The Courier News from Blytheville, Arkansas on December 30, 1944 · Page 3
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The Courier News from Blytheville, Arkansas · Page 3

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Blytheville, Arkansas
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Saturday, December 30, 1944
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Page 3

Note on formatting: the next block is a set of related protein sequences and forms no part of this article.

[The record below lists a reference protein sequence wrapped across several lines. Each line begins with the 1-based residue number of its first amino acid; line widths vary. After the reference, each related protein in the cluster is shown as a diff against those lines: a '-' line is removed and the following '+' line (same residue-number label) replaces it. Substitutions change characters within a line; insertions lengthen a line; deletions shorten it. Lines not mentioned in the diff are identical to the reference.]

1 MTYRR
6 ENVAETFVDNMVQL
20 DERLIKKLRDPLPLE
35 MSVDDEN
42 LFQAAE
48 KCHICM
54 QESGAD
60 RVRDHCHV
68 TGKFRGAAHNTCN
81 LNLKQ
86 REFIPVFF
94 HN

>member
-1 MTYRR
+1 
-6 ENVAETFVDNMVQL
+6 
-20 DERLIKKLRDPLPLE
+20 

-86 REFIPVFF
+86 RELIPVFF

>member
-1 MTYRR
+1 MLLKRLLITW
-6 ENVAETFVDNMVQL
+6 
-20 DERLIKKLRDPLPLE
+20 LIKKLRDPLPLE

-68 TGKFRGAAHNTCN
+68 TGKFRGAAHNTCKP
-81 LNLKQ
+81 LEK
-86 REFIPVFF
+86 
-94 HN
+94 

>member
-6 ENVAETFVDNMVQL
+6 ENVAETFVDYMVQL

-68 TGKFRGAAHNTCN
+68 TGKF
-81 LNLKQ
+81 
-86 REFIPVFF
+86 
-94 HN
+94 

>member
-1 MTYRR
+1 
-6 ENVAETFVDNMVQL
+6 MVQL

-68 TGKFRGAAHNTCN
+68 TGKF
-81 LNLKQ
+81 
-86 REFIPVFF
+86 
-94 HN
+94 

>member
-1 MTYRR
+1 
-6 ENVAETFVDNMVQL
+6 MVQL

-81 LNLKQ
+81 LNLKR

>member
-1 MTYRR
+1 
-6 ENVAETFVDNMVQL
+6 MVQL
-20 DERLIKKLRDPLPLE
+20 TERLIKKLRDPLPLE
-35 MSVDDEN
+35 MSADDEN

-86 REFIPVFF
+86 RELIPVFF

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iATUKPAy, DliCKiHBKK 30, 19-M Florida Canal Funds Awaited Survey Abouf Ended But Federal Funds Not Yet Authorized JACKSONVILLE, Phi., Dec. 30. i UP.)— Appropriation of Federal funds remains the final step before construction of the Florida ihlp canal begins. Walter F. Coachman, Jr., executive Eccrctia-y of the Florida Bhip pcaiml Authority, labels the canal as Ihe misslHu link between"the Gulf and Ihe Atlantic and expresses confidence In early congressional action. He says Army survey work on ,,lhe cross-slate canal has been virtually completed and that slate authority has laid Ihe groundwork for most of Its share in the undertaking. Colonel A. B. jam's of ihc J.'iiksonville district United States Engineers Office is making final arrangements to close survey headquarters at Camp Roosevelt near Oeala, on Dec. 31, He say's construction can be stalled on the 55 million ('.-illiir project Ihe moment federal funds are allotcd. The Engineers' survey calls for a tanal depth of 12 feet over a bol- lom width of 150 feel. Specifications emphasize lhal a 12-foot depth would hold no Ihrcal lo Florida's uiulergivwml water supply. One of the ijrlnclual objections in earlier controversies over the canal had been Hint a 35-foot depth might, present, such a danger. The proposed canal will cut the state between Y.inkeelown nnd Palatkn, where it would join the St. Johns' river. It is destined to be a nart of a proposed dernencd inland waterway from tlie Atlantic to Corpus Christ!. Texas. Lloyd George Plans To Quit As Statesman LONDON, Dec. 30. (UP) — The British Piime Minister during the First, World War, David Lloyd George, is retiring from Pnrllninent on the advice of his physician. Lloyd George, who will be 82 on Jan, 17, has been a member of the House of Commons for 54 years. The chairman of the Carnarvon Boroughs Liberal Association announced George's decision to retire. The chairman said the statesman will not seek re-election in the coining general election. Lloyd George has represented the Welsh district without a break since 1800 when he was clcctd by a margin of 18 votes. , LaslVybar Lloyd George married 1 No shm » ble: his sectary: His first wife died ^""^of Him in 1941. > Maimev, cconoi COURIER NRWS • TOON H WASHINGTON Battle On For No-Ad Radio 11V I'KTKB KDSON Couricn News Washington Correspondent National Association of Uroart- casters having filed an objection to the granting of radio wavebands lo "Subscription Radio," the battle line has ,bcen drawn before the Federal Communications Commission in Washington on whether there will be radio entertainment without, advertising In the postwar world. Application for license lo operate :i three-channel radio service of classical music, popular music and feature programs-free of ads but at a cost lo ihe listener of 5 cents ™j\ JI T w " s OT! S |lln| ly P»t, before the FCC lust October when the Commission held hearings on postwar allocations of frequencies. Joseph L. wciiicr, formerly an atlornev for the Office of Price Administration appeared before FCC at that time w-m"°''" Cy f ° r " Br0ul> " cndc<1 '»' William nenton, chairman of the board of Encyclopaedia Brlltanlca, Dcardslcy Ruinl and Robert M. Hiitclilns, president of (he University of Chicago. Afler the war It Is anticipated flint Chester Bowles now head of OPA, will be associat- tn with the group. An original application lo build an experimental station to lest iiieir irtca was made by Muzak. Inc in 19-11, bul materials shortages In- lerfercd. 1'1'AN WOULD 1IEG1N IN METKOPOUTAN CENTERS Today Subscription Radio has Plans for beginning service In New loik, Chicago and possibly one other metropolitan center, offering then- programs as a complete "fam- uy package" of entertainment giving the subscriber a 24-hours-a-day choice of cither ol iwo types of continuous musical programs or a variety o. feature programs io be offered at ihe same lime each day. Included m the feature.'; would be IH-WS. educational programs, children s entertainment, cultural lectures, or programs conducted by Boy Scouts, charities or other social agencies. Technically, the backers of Subscription fiadio would like to have three frequencies assigned to them ^ one end of the KM or Frequency Modulation range of 42,000 to 50 000 kilocycles. ' To keep their programs frbm be- v.'ith their nickel a week, all their broadcasts would be "marked" with a distinguishing shrill "pig squeal" which would spoil the program for i«g swiped or Itstened-ln on by non- subscrihers wjjo have ! U ,t kicked- In anyone whose FM set was not "julpped with a patented filler lo eliminate th e noise. It Is from this .device that Sub- scrl|)llon Radio has been christened PiL' squeal radio, and it is from the, licensed rental of the filter Unit he service would collect Its money to finance Us broadcasts and programs. By putting (he pig --,. ,-...,..., o nii_ im vv i UK squeal frequencies at one end of the Frn band ft minimum of Interference would be given lo other I'M broadcasts. WHOADCASTKHS Ol'l'OSi; "MAUKKD" ntor.KA.Mti Biggest stumbling block for sub-' scriptlon Kadio lo overcome Is the multiple ownership rule which limits operation of broadcasting chains. Opposition of the National Association of Broadcasters to Subscription Radio as presented in tin; NAI! brief is thai all channels will be loo crowded for "marked" broadcasts licensed to a privileged group for I'oml-ln-poliil ii.remission of inat- ~"'iai winch really should be carried >.v wire as on any oilier puolic address system. Such point-to-point transmission 1.5 claimed to make radio a limited common carrier, confining service to those who can pay ihe price Finally, il is claimed lhal radio broadcasting as now organized in Ihe united Stales has served the public well, giving- listeners what thcv want free. Countering these claims, backers of Subscription liadlo say Hint Ihev have no desire lo limit or supplant piesenl-day radio, but lo add to il they point lo an increasing trend towards talk programs on commercial radio, advertisers seeming to pre- •er aggressive comedy and quiz entertainment, with less good nnilsiu and feature programs of the type they propose lo supply. And thcv' ilk heavily for their demand ,on listeners who say they are fed-up on. what Ihey gel out of the loudspeakers today. The elder statesman got his great opportunity in World War I. He was then munitions minister. In 1916 he began urging a small powerful "war cabinet" and a unified Allied command. On those issues he defeated Herbert Asqtiith In Parliament and succeeded Asquith • gLas Prime Minister. ' Cotton Outlook 'Not So Bright' Arkansas Economist Sees Lower Profits Per Acre In 1945 Wage^oTfarn^JL'J'hfms'V^ taime.v. economist of "he ExleT sion Service of the University of Arkansas College of Agriculture said in Ins annual survey of the farm and home outlook in Arkansas yesterday. Farmers will, how- again with . Lloyd, George represented Britain at the Versailles peace conference. He continued as Prime Minbtcr' un- His. son. Xiajor Owilyin Lloyd George, and his dnughtcf, Megan Lloyd George, both are members of Parliament, represenling the Lib- Youth Is Killed While Hunting At Pine Bluff PINE BLUFF, Ark., Dec. 30 (UP) —A la-year-old youth, Eobliy Ray Reed, was accidentally killed while hunting with his father, Edgar H Reed, near Pine niufr Friday afternoon. Reed says his son put hi s y ,, n on . a log on winch he was standing and Jlie gun discharged when it struck- Ale(youth's foot as the Ing rolled ,• 'he youth was a sophomore at .Vabbascfcn higli school. The family home is near Cornerstone Ark Temperatures Atlanta . ,J G Augusta !!' 51 Bii ininghain '59 Charleston Charlotte . Chattanooga Chicago . . Cincinnati . Denver . Detroit Jacksonville .'.'.'" 63 Tallahassee '.'.'.'." 12 Kansas City .".".' 37 Macon '.'.'.'.','. 59 Memphis ' 37 Miami '.'.'.'. IB Montgomery [] 70 New Orleans 74 New York San Antonio Savannah . Tampa , Washington . Dallas Houston . .. t :kson . tic Rock . Shreveport . 20 . 55 . 80 , 30 . 'IS 5G 52 37 43 Low 38 41 - • 54 •M 33 25 30 IB fl 54 57 36 •14 36 G3 58 Gl 20 46 ' 50 58 25 42 S3 47 35 ever, have to operate ,, B ,u,, wmi wartime shortages of later enuin- incnt and machinery, and farm op- Farm prices probably will average about the; sa!me as in 1944 he said and farm ' expenses will be slightly higher; prices of nearly everything farmers have to buy have been going up f m - several years and the rising trend will continue. In past war 1 periods the prices of goods and services which farmers buy always continued to rise for several months after prices they receive for their products started downward. Largely because of this many farmers lost money during Ihe first two years afler each of our major wars and many older farmers remember Ihe "squeeze" they were in after World War I Mr. Mauncy said. ' Cotton Outlook Bad "The cotton situation probably will be good because of government support prices for growers but the long-lime outlook Is unfavorable" he said. "The yield per acre and the cost of making and harvesting the crop will largely determine the cotton farmer's profit. "Labor will continue lo be scarce and prices for articles farmers have to buy will be high, so that profits per an acre in 1915 are apt, to be lower. Tliis may not. be true if yields per acre are larger than in "Factors which make the longtime outlook unfavorable are greater supply of American-growl collon in slorage than a year ago lessening use of cotton each montl as a result of labor conditions ir cotton mills; increased foreign pro There will be more feed on the market at slightly lower prices and most Arkansas farmers have a bel- ter supply of home-grown feed. "Prices of hogs will average higher than in ; 1944. p,, nm ,,. s m , bsed only 38,000,000 pigs in 1944 as compared lo 122,000,000.in 1943. As a result, pork supplies will be short and prices of hogs 'higher. "There will be loo many eggs again in 1945 -and support prices for eggs' probably will be about the same as in 1944. Poultry feeds will be plentiful at a slightly lower price. Tlie 'government has more than enough eggs iii warehouses to meet Lcnd-Lcasc and relief needs in 1945. "The broiler situation ' may be somewhat better next year Farmers will bo able lo gel more feed possibly nt prices below the 191 level. Prices of chickens are expected to average about the same as in 1044." Tennessee Postmistress Is Arrested JACKSON, Tenn., Dec. 30 (UP) —Tlie United stales District At- lorncy in iMcinphis says that the postmistress at Scott's Hill Tenn has been arrested. She is Mrs. Hoxie Pratt, and she is charged with violations on four counts in unlawfully disnos- P<wti»6c stamps contrary to Burdette Seaman Goes To Miami For Course Chris P. Tojupkin.T Jr.. senm.in 1-c in the Navy, recently was graduated from the aviation ordnance school at the Naval Air Technical Training Center at Norman, Okla., and has been sent to Miami, Pla , for five weeks training. He is the son of Mr. and Mrs. C. P. Tompktns of Biu'dette. and is a former student at University of the South at Sewance. Courier News Wnnt -I _..u,_,j 1VL^1£U U|U- duction of cotton in the last 10 years: increased use of rayon ant the small amount, estimated at less than 2,000,000 bales of American cotton, to be sold to foreign countries in 1945, "Foreign nations now have approximately 14,000.000 bales of cotton in storage, as against 7,000,000 bales in the 1930s. These foreign nations are offering to sell this cotton on the world market al four to five cents a pound below the price of similar cotton In the United States. In 1933. the United Stales vised 1-1 limes as much rayon as cot- Ion. In 1943. It used only eight times as much. Rayon undoubtedly will gain in importance as a competing fiber." Farmers will lose if the OPA does not hold prices down, Mr. Maunev warned. Other Predictions "Prices of beef cattle fat enough; lo slaughter will no doubt continue at present levels." he prcdiclcd. "The supply of the belter grades of cattle will be short and prices would possibly go higher if it were not for government ceilings. Prices of the lower grade cattle arc liable lo average slightly loss than those received by farmers In 1943-44 "Prices of dairy products also will HViTiige about Hit same, as in I!M4.1 According to District Attorney William McCljanahan. Mrs I'ratfs annual salary is fixed upon the pr-iss postal receipts derived from stamp sales. Postal aulhorities say she was using postage .stamps for paymcnt of merchandise from mail order concerns in' place of cash. Authorities .say several Scott's Hill residents told them Mrs Pratt bad given them money order receipts for cash. But the firms lo whom the money should have been sent, reported receiving their payments in stamps in place of money orders. , % g iy- Mrs. Pratt was released on J500 bond. She is (lie wife of former State Legislator John S. Pratt who is now serving n five year sentence for inv.ilnntary manslaughter. Prisoner Of Japan Writes To Relatives A letter was received last week from Boycc Holland, nephew of Mrs. J. L. Ncwsom. who has been nJ'f'T" ° f tl!c Ja l' an «e since the fall of Corrigedor in 1942. A former resident of Blythcvlllc, as stationed in the Mr Hliiu, d d n te Philippines prior to the attack on Pearl Harbor, and relatives here vcar , „„. , ,in u | L.-|(ii|Y( had no %vord from him for a icy finally were notified tiiat"hc va.s a prisoner. .The letter received lost week bv j sis tor, Mrs. Virgil Holt of Tal- , ulah, La., was written "hat tlmT h ° r ° f " last March > :hild Dies Of Burns JONESBORO, Ark, Dec. 30 (UP) -A four-year-old child died In a lospilal here yesterday of burns eccived earlier in ihc day. She vas Ruth Pearl Somers, daughter >f Mr. and Mr.,. Lloyd Somers, of lenrby Brookland. " Members of the family snv tho hllc's clothing became nflatiic -,, he played ncar lni . ri ,. e Army Newspaper Asks For Unity Editorial Points Out Folly of Bickering While Battles Rage LONDON. Dec. 30 (Ul'l .- The American Army newspaper "Slars and Stripes" has issued an cdilor- lul appeal i,,! ,1 I'pdirn •((, iinny innoiiB ihe Uniied Nations against Cicrmany. 'Ihe ediluiinl f ays "Lei's listen to the dead. Let's learn frum the m-niK. Lcl's Jnln ranks against Ihe Itic ami toward ihe future." The p:i|ier s; ,ys that while the turned Nations were wenk, unlly aiul solidnrliy «,.,,. 5 | r(m( , u,,[ When they became slronu, unity ,,i u l folldinily became \\eak. '('ho edilmial ( ;oes on: "Well (he bugles nf biiill,. are heard again abJio ihc bickering, rile enemy lushes out In a lasl bloody bl,| for vlcuiry. Once m ,.re the' warning sounds— cirrnmny, Nii/h nnd i-us- cism are Ihe enemy. Not the 1'ok's versus tlie Russians, not iiriiish versus Greeks, not u,,. stale l>e- !m! » '.', l , !' miLS " 10 rul ' il|s ' not Hrilisli Commonwealth .. •''rile Stars and Slrlixvi pninls oiil l»»t the real battle Is between all M us wlin believe In the dlunlly of rominon mini, against Ciniiianv. And i concludes: ••Germany, which I Hi s « lns|, K ,v,, u itrnusiie, hurls the rlmlU'iiiie: 'United Nations, re- lu'iin united or die aparr " Mnlvcrn Again To Have Federal Rent Control l.riTLl,; HOCK, Doe. 30. (Ul'i -. llii'Mlllc Itock 01>A ollli rent conlro! of rc.sldciillnl , v u( s "•m be re-established In Die Mal- vei n • defense rental aien ,l n n, i I Ills murks Ihe first, time it has been necessary to K n back Inio an iiri'ji from which conlrol of mils hail been removed, the oi'A says Kent control wns romm-ol frmn Malvern In December, MlMS. Items » (he area, whli-li Includes all i,f Hot spring County, will u K iihi be lolled back tu Ihe levels prevullln,; on March i. 19.12. Points Of Information On Income Tax Forms .•PAGE THREE lly S. IHlltTON' IIDATII M'A Slaff ('i>im|iiinih'iil When Confess made ihe new In- piled Iliem lo Mill Income, UK Minors ncKlcclcil ID provide for fliuiiiiliiv, Ihe I'stlmnlr form:; that were based upon IHI.'I lax rules. Nor was any provision made lor amcncl- Ini; esilimiU's to lit n,,. m to Ihe new flluultim. Thi'ri'fuiv iHxpiiyi'rs :uv supposed lo file [heir Mnnl cMlmuti's, by January IS. cm (hi- 111 11 |'',»,in lil-lb KS, and mil ,,i, ||, t . ,,,, w I( ,, !S „,,,,„ uled In advance).' ' ' ''"''' J " l.'un. This will Imve two dlsndvnn- IIIKI-S. In (he first p),| CO| ()| Cy w m «• laced March 15 wlili a intich lai'ner lux debt limn Ihey hud ex- IH'clcd, nnd may Imvcr lo scurry around io ial.sc the money to meet t. Alniuf (his ihc only apparent hope Is Ihiil collectors will lake ac- "lunl or || 1( . ciofcnmioiit's fault, "Nil i!runt extension of lime lo pay the cxce.ss lax. AIAV VIOLATI! LAW In the secoiiil place, If tho In.v fiblLiinltcm Is underestimated more than iio pei- cent, as the result of In uiosl m.'itaiU'yi. use mm- cml-dalcd l!)l-l fiirni ill) any liar;,,, in ; , mn ,. will cm penalties. Uiwlfldal Payers will mil IK such instances 1[ .sources say that lax- jiciinlUccl In error was jlniicos to your collector, and ask Urn to sec UIH you do not suffer lor congress' fault. ; Willie the estimate that you Wo must bo made „„ the 1944 blank, there Is nothing to prevent your '"" m* ,iT r , " w " P crs0nhl ana confidential estimate on -t 1044 Form IOW, for y,m- own Informa- lon. Tills will not prevent a possible excess imdor-cstlmatc, but It will warn you In advance how much money, to liuvc available March 15 to meet. Income Tax liability. : • Officer From Oscoola Now First Lieutenant , Harry C. Matlock of Osccola lias. boe niiromoted to the rank of first Hciilc-iinnC,'uncording to Information received by his wlfo who'Is making Her home' there while !ier Jnisband Is overseas. ' '•'•. , Lieutenant Maffick entered the Army In ,Mine li)42 and lias served 13 mouths overseas. Ho now Is sta- Honed to Assam, India, near the nlr Icrinluiis W hcrc supplies ari> Into China. ' HAVE SHS* This space is a contribution to America's all-out war effort by Arkansas Grocer Co. L. K. Ashcraft Co. Joe Atkins Machine Shop L. H. Autry, Burdette A. S. Barboro & Co. Barksdale Mfe. Co. Blylhcville Water Co. The Crafton Co. Delta Implement*, Inc. Loy Eich Chenolet Ct. Gay & Billing*, Inc. Guard 's Jewelry & Optical Store Halter's Quality Shoe Shop Happy Hour Grocery & Mkt. Hardaway Appliance C«. Henick'i Jewelry Hubbard Forniture Ce. ^'•cbbarrJ Htffoire C«; Huddlciton ft C». Jiedel's Laiigston-Wroten C*. Charles S. Lemont Planters Hardware Co., Inc. The New York SUre Pat 0'Bry»nt Palace C»fe J. C. Penney C». PhiUipp fifotor Co. Robinson Dnif Co. I. Rosenthil, Inc. TomW. Jtckiw ••"'• ' Rustic Inn A. G. Shihley Wholesale Groceri C. G. Smith Floyd A. Whit c • ; Zellner'i Slipper Shop mtatt mry-mmT naa